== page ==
Emily: In parallel, can you give us a peek into the challenges Commu has had to overcome?

Karoliina: We’ve had plenty of challenges. We’re creating a platform that deals with people — and when there’s people there are always problems. How can we keep our users as safe as possible? There have been a few incidents of harassment, which is unfortunate but it happens. Luckily, we solved those super fast, which is one upside to the team and our users being active and always ready to solve the issues.

Also, when we realized that this job should be full-time, we had to really sit down and calculate and make the decision to resign from our jobs to do this. It was a high but also a low because of the uncertainty.

Another challenge was during our first funding round: we had a bit of hardships when one investor backed out so we had to find a new one.

Emily: That sounds like a big obstacle. How do you deal with investor challenges? Do you have any tips for other teams?

Karoliina: It was during the pre-seed investment rounds. At some point we were missing a few investors and we were looking at the list and assessing our options. That was when our real personality traits came out. Sami and I were very hopeful and positive, while Ronnie was more pessimistic and practical. We actually went and knocked at one of our potential investor’s door, because we needed an answer and they haven’t gotten back to us in weeks. So then we just drove there, knocked at the door, and asked for the CEO. They told us to come back in an hour. We came back in an hour and they ended up investing.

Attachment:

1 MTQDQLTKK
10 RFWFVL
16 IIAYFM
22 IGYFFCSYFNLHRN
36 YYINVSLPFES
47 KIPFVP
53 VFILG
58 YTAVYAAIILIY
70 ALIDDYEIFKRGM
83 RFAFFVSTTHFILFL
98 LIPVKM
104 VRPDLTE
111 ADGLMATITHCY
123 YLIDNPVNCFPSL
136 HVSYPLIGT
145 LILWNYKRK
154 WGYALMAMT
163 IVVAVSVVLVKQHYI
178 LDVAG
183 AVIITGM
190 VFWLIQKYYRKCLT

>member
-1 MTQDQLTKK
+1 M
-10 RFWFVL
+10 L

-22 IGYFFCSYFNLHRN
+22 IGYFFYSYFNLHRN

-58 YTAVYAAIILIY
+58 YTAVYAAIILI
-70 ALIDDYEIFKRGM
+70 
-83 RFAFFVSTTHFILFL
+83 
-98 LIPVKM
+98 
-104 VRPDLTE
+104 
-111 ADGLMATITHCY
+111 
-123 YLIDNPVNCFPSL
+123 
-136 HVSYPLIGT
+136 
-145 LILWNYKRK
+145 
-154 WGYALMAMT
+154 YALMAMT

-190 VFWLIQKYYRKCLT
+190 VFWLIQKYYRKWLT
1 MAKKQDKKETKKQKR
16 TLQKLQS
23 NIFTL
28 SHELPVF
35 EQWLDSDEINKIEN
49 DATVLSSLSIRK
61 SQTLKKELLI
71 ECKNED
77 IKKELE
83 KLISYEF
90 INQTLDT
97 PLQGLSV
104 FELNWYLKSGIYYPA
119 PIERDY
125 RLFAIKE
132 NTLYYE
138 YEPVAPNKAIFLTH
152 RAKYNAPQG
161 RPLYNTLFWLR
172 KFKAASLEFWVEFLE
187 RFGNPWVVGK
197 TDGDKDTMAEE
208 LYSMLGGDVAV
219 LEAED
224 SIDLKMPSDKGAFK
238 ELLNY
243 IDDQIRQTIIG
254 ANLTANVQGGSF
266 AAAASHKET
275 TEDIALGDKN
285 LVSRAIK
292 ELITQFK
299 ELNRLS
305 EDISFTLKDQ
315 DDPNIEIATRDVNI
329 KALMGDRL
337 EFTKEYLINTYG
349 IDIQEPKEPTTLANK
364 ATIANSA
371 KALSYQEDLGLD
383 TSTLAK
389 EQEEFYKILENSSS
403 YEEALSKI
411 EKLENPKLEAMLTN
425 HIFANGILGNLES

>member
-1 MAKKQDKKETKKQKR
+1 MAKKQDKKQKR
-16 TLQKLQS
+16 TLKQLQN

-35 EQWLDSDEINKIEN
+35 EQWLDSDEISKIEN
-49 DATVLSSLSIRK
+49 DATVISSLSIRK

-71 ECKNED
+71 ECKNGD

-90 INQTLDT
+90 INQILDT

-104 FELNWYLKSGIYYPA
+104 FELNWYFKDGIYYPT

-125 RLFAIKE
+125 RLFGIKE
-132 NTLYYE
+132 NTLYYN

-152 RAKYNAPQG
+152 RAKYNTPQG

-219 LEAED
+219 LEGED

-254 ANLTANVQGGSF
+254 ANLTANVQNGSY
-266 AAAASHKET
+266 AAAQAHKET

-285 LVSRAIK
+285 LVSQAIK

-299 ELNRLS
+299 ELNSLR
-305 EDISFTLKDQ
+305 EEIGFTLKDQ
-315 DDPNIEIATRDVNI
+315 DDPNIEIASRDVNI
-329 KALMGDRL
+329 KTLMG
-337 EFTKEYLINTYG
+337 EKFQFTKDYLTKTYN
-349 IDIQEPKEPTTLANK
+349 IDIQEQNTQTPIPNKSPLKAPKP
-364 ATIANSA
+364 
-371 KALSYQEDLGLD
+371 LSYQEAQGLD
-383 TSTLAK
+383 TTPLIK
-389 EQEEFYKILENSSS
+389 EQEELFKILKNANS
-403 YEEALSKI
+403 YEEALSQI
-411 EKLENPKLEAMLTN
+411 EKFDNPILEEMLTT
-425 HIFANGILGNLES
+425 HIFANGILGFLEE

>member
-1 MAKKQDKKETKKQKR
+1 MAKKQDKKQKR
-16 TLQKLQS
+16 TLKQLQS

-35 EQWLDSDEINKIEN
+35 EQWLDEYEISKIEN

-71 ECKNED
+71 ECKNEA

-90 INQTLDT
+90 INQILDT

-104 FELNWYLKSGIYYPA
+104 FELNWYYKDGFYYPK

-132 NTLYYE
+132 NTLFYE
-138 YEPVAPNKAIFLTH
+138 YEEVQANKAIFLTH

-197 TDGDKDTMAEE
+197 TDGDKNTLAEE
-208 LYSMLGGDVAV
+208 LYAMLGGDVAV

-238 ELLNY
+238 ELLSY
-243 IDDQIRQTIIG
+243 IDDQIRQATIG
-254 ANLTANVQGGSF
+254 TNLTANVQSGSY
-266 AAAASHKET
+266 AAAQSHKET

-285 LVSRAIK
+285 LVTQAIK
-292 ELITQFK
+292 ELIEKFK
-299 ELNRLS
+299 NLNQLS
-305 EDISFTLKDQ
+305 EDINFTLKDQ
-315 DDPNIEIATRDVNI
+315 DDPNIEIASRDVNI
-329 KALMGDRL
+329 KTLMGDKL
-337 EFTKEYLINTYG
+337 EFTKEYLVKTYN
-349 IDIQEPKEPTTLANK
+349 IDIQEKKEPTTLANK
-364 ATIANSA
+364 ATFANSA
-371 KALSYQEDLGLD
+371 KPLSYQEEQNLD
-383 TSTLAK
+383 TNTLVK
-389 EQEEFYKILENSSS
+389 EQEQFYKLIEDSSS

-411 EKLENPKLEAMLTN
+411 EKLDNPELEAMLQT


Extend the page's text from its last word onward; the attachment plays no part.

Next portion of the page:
The key learning here is to just do it. Go out there and ask.

Emily: What is the driving-force behind your work?

Karoliina: Our community. When I have a bad day I open Commu and I read the notices our users have made. What kind of help they are giving and the help they are getting. That helps me keep the motivation high.

Our biggest success so far have been the thousands and thousands of helpings that have happened on the platform. Our users use the platform, find value in it, find help and get meaningful connections in helping others. Just listening to their experiences and hearing those stories gives me goosebumps. Just today, a user told us what they do in Commu and how it has changed her perception about meeting new people, and that she is not so anxious anymore around people. That is the best thing.

Emily: What or who inspires you the most? And why?

Karoliina: I wish that no one had to go through the same troubles I had to go through during my teenage years and during my studies.

If someone tells me something I have done has been helpful, that makes me feel good and it inspires me to keep doing what I’m doing.

Emily: What do you do for fun, any hobbies?

Karoliina: I read fiction. Fantasy books, adventure books. I am a support-adult for children, I meet them weekly and that energizes me a lot. Hanging out with them and listening to their not-so-major troubles. In comparison, when I tell them I have so many emails and messages they’re like “that’s so nice we wish we had those!” And I also play with my cat.

Emily: One last advice for future startup teams?

Karoliina: Fail fast and fail cheap! And also, negotiate all the time. Learn to be a better negotiator. Pick up the phone and ask! Whether it is just selling or asking for feedback, just pick up the phone and start calling.

You can download Commu for free and start helping.